I spend a lot of time at Starbucks.
Not just because I enjoy over spending on mediocre beverages, but also because it’s the place I find most functional for writing.
In fact, guess where I’m writing these words right now?
Go ahead I’ll wait… 🙂
Yesterday I was sitting here at the big community table that most Starbucks stores have.
A young couple came into the store and sat down at the table, and started to pitch their supplemental insurance company sales position to an 18-year-old girl named Maria.
How do I know her name and age?
This couple spent about 20 minutes asking this high school girl questions and receiving answers that everyone sitting at the table could hear.
I know her full name, her age, where she attends high school, where she currently works, the hours she works, how much she makes at her job, her phone number, her parents names, her family history, and I could go on.
Now I can hardly remember my own family history and my own age, much less someone else’s, so this information went in one ear and out the other.
However, we all understand that there are loads of others out there who aren’t so forgetful, and would love to leverage these details for selfish gain.
Here’s a young girl barely out of the “minor” category who’s being put in a vulnerable situation simply due to the carelessness of a small business owner who should have known better.
I understand that you can learn a lot about someone just by creeping them on social media. In today’s ultra-social digital landscape, it’s easier than ever to find information if you want it.
However, as a victim of identity theft myself, I’m way more sensitive to reckless data handling then I used to be.
I’m the guy who shields his debit PIN entry at the grocery store, dims his laptop screen at the coffee bar, and subscribes his entire family to LifeLock.
I’m not phobic, but I’m not going to tee up my identity for someone and hand then a gold club either.
I have some customers who seemingly get their credit cards hacked every other month. They are constantly reaching out to update their payment method because “their card was compromised.”
Maybe I should let them know that keeping credit cards on their car dashboard is not the best idea. Or, maybe they are just really unlucky.
Regardless, there are some simple yet effective ways that on-the-go solopreneurs and entrepreneurs can protect their privacy and the privacy of their clients.
Here are a few ideas.
Protect your privacy by treating phone calls with care.
As a general rule, it’s a bad idea to take customer phone calls in public places.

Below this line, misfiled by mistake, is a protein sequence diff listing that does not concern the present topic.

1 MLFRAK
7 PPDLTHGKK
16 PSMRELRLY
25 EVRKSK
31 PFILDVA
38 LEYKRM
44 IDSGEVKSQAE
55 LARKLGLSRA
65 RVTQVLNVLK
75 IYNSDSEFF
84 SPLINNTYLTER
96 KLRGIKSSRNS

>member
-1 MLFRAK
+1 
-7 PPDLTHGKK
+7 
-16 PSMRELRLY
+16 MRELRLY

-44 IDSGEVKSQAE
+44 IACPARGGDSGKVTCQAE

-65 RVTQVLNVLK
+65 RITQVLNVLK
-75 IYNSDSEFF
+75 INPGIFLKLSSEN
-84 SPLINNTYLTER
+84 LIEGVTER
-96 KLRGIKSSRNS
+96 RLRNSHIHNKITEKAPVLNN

This can pose a real challenge for mobile office solopreneurs, but find a way to keep your conversations private.
If you must field a call in public, be very sensitive about what you’re saying.
Don’t be the one to take a customer credit card over the phone and recite the number back to the client…and the adjacent table at Denny’s.
If at all possible, try to schedule client calls and keep them private.
Protect your client’s privacy by having private meetings in private.
My recent Starbucks experience was a classic example of how not to have a private business meeting.
That sales meeting was a scheduled event.
All three individuals rendezvoused for a private meeting in a venue that was highly public.
It was both reckless and irresponsible.
I’m not suggesting you never meet up for coffee or a sandwich with clients.
Just be aware of the nature of the meeting.
If sensitive information will be discussed, make privacy a priority.
So, where can you meet in private?
In my city, our local libraries have nice conference rooms you can reserve for free. Also, the co-work space I’m part of has private conference rooms you can reserve, or even rent as a non-member at a very low price.
I found this article on nfib.com that has several other great ideal for private and low-cost meeting spaces such as our local chamber of commerce, local banks, restaurant banquet rooms, hotel conference rooms, and more.
Protect your privacy by avoiding eavesreaders.
You know that one girl.
There’s just this uncomfortable feeling that she’s staring at your laptop screen all the time.
Or, that guy who’s sitting at just the right angle to take a gander at your email inbox.
You can’t really prove it, but it just feels bad.
While some of these eaves’ readers may simply be bored or just rude, others are not so innocent and they’ll make you pay as soon as they can.
If you work in a public place, invest in a quality privacy filter for your laptop screen.
It’s a protective overlay that blocks the view from all angles except dead center, where your eyes are. This will deter most of the peeping toms.
Also, if you need to step away from your laptop even for a minute, dim the screen to black so that there’s “nothing to see here.”
Protect yourself by using proxy credit cards.
The more you use credit cards online, the more likely you are to have your card information “compromised.”
For some, this seems to be a constant battle.
Even the most cautious of us are vulnerable. It’s just a matter of time.
I was recently introduced to a service called privacy.com. It’s basically a proxy card number service that can help you virtually eliminate card fraud online.
Here’s how it works.
Also, you can lock them down to only certain vendors.
For instance, you could assign one “card number” to your Netflix account and tell privacy.com to only allow Netflix to charge it, and only for $15 per month. If anyone steals the number and tries to use it elsewhere if gets denied. Or if Netflix tries charging you $25 it gets denied.
There are lots of other ways to protect yourself and your clients as a mobile solopreneur.
What are some things you’re done to prioritize privacy?
I’d love to know!